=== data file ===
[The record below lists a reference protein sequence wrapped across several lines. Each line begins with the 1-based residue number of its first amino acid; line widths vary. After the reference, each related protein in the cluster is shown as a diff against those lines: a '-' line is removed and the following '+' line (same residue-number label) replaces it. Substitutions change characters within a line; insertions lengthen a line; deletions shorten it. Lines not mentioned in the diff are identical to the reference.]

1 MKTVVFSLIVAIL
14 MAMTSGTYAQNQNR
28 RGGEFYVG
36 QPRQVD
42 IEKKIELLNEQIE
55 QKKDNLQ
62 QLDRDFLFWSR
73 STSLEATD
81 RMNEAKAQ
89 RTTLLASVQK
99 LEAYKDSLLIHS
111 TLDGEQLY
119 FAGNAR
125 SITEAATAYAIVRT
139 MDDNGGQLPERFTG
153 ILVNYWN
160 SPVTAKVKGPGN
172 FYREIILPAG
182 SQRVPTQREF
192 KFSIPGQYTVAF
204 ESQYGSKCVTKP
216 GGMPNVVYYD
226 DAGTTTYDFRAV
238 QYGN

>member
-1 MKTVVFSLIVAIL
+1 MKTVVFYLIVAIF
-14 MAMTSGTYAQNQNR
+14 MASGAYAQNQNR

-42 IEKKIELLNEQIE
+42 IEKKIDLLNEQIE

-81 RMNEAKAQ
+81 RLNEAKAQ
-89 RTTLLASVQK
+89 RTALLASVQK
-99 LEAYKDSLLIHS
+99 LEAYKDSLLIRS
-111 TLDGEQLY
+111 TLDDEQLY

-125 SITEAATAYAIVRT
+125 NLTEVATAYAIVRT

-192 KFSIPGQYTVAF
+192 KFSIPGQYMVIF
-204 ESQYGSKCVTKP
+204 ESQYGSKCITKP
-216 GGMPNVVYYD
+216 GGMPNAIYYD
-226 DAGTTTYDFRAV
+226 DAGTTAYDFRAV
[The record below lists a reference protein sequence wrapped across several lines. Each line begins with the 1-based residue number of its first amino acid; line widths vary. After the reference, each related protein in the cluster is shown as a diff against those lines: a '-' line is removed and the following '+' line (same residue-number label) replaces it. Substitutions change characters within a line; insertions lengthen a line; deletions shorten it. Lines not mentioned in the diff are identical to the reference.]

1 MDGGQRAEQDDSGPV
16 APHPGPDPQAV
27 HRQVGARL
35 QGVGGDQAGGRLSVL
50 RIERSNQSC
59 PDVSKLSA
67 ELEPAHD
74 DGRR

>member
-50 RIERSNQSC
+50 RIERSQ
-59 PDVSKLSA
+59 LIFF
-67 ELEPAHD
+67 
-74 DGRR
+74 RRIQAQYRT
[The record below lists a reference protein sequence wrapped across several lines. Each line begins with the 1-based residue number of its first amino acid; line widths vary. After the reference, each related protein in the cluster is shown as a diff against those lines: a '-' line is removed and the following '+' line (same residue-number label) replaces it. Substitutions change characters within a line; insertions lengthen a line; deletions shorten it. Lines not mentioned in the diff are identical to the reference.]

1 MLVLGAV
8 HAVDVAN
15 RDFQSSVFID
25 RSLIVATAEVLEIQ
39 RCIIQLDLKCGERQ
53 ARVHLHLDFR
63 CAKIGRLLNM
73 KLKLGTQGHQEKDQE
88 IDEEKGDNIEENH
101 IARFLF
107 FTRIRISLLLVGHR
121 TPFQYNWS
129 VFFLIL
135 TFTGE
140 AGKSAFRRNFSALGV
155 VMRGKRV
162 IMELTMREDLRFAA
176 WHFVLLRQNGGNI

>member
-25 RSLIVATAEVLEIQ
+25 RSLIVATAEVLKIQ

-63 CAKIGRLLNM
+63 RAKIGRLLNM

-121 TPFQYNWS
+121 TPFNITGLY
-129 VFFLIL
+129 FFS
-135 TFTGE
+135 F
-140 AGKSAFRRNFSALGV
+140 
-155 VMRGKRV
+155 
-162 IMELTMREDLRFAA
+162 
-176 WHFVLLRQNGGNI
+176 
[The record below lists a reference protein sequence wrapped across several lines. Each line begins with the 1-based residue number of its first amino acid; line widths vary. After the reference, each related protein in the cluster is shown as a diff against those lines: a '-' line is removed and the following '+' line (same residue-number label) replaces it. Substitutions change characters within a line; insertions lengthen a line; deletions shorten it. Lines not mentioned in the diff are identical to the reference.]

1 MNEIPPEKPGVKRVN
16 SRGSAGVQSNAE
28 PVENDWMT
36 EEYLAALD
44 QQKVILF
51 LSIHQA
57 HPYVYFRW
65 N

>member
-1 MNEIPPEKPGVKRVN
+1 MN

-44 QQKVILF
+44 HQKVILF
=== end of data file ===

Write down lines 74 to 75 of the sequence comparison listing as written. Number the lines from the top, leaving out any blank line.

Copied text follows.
39 RCIIQLDLKCGERQ
53 ARVHLHLDFR